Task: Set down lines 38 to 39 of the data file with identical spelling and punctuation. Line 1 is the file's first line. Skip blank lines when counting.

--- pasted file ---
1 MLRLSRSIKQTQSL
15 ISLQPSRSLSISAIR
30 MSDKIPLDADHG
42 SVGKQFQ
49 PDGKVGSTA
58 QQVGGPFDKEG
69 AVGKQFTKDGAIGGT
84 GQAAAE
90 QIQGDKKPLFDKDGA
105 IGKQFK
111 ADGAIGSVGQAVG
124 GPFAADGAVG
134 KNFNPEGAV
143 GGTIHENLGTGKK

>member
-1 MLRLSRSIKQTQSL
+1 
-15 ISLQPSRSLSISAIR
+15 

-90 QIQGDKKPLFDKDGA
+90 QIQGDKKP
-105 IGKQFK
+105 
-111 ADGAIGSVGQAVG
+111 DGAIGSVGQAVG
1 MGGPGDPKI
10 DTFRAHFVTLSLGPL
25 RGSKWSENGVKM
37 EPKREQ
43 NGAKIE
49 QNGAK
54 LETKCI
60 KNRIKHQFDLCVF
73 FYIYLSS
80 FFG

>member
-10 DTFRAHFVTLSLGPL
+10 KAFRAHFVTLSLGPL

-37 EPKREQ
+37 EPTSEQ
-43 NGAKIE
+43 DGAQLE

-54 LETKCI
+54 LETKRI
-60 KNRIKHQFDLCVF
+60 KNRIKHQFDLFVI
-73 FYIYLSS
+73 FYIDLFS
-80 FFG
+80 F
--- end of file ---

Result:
+10 KAFRAHFVTLSLGPL

-37 EPKREQ